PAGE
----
>     Note that in the above test a different device is mounted in
>     /testing (just another logical drive on the storage box). As an
>     additional information, the storage box is an IBM DS 3200
>     connected to the machine using 2 SAS HBA's (just for redundancy,
>     no load balancing).
>
>     So at the moment I'm also pretty stuck with performance tuning as
>     I don't know what else I could try.
>
>     Thanks,
>     Andrei Neagoe.
>
>
>     Lars Ellenberg wrote:
>>     On Tue, Jun 24, 2008 at 12:27:30PM +0200, Andrei Neagoe wrote:
>>       
>>>     Hi,
>>>
>>>     I was trying today to play with drbd's settings and benchmark the results in
>>>     order to obtain the best performance.
>>>     Here is my test setup:
>>>     2 identical machines with sas storage boxes. Each machine has two 2TB device
>>>     (in my case /dev/sdb and /dev/sdc) that I mirror over drbd and on top of them
>>>     there's LVM set up. The nodes share a gbit link dedicated for drbd traffic.
>>>     After the initial sync which took something around 20 hours to finish, I've
>>>     created the LVM volume and formatted using ext3 FS. Then I started to play
>>>     around with params like al-extents, unplug-watermark, maxbuffers, max-epoch by
>>>     changing the  values and doing a drbdadm adjust all on each node (of course
>>>     after copying the config file accordingly). In the begining it went pretty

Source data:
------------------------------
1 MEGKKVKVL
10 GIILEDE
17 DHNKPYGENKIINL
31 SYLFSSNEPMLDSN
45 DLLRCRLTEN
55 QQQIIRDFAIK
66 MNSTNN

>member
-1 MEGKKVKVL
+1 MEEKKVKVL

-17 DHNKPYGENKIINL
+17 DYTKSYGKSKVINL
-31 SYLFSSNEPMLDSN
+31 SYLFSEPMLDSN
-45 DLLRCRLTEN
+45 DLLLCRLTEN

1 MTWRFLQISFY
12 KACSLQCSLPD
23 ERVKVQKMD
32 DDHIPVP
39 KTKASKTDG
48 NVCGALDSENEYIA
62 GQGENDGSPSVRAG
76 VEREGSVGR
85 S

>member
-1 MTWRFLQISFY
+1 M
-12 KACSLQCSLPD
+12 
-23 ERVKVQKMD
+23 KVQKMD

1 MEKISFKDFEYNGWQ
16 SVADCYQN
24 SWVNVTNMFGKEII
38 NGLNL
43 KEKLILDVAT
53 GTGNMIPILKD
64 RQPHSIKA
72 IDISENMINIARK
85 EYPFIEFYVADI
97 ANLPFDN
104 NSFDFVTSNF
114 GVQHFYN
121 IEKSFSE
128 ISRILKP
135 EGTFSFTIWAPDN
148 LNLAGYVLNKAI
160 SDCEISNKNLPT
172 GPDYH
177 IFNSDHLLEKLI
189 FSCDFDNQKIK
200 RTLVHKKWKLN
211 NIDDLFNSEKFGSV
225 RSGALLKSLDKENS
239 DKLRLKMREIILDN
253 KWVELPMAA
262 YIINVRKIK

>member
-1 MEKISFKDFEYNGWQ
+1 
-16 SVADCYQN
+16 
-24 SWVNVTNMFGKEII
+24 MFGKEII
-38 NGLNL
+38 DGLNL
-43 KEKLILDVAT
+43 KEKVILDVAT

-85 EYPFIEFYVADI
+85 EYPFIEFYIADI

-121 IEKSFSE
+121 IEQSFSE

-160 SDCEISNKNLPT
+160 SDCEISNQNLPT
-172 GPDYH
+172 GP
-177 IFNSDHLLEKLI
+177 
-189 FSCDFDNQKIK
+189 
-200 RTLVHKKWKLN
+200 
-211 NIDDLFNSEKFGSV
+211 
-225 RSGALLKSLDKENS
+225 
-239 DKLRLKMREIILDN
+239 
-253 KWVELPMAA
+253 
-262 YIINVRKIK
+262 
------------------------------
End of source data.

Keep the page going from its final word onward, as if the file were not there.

>>>     well, maximum value attained by dd test over drbd was 28.9 MB/s:
>>>
>>>     [root at erebus testing]# dd if=/dev/zero of=test.dat bs=1G count=1 oflag=dsync
>>>     1+0 records in
>>>     1+0 records out
>>>     1073741824 bytes (1.1 GB) copied, 37.1114 seconds, 28.9 MB/s
>>>
>>>     The configuration used is described in the end. After a couple more tests, I
>>>     noticed a big impact on performance, getting around 19-20 MB/s so I checked /
>>>     proc/drbd to see what's going on. Surprisingly, it was doing a full resync on
>>>     one of the disks. Problem is, I don't understand why, as normally it should
>>>     only resync discrepancies.
>>>         
>>     if you change anything in the config file that changes "disk"
>>     parameters (like on-io-error, size, fencing, use-bmbv, ...),
>>     which causes drbdadm adjust to think it needs to detach/attach, and you
>>     do that while being primary, you get a full sync.
>>
>>     this is unfortunate, and there should probably
>>     be a dialog to warn you about it.
>>
>>     if you detach a Primary, then reattach, it will receive a full sync.
>>     you need to make it secondary first, if you want to avoid that.
>>     detaching, then reattaching a secondary will only receive an
>>     "incremental" resync, which typically is a few KB or nothing at all,
>>     depending on the timing.
>>
>>     if this is not what happened for you, read the kernel log,
>>     typically drbd tells you why a resync was necessary.
>>
>>
>>     --
>>     : Lars Ellenberg                           http://www.linbit.com <http://www.linbit.com/> :
>>     : DRBD/HA support and consulting             sales at linbit.com <http://linbit.com/> :
>>     : LINBIT Information Technologies GmbH      Tel +43-1-8178292-0  :
>>     : Vivenotgasse 48, A-1120 Vienna/Europe     Fax +43-1-8178292-82 :
>>     __
>>     please don't Cc me, but send to list -- I'm subscribed
>>     _______________________________________________
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>>       
>
>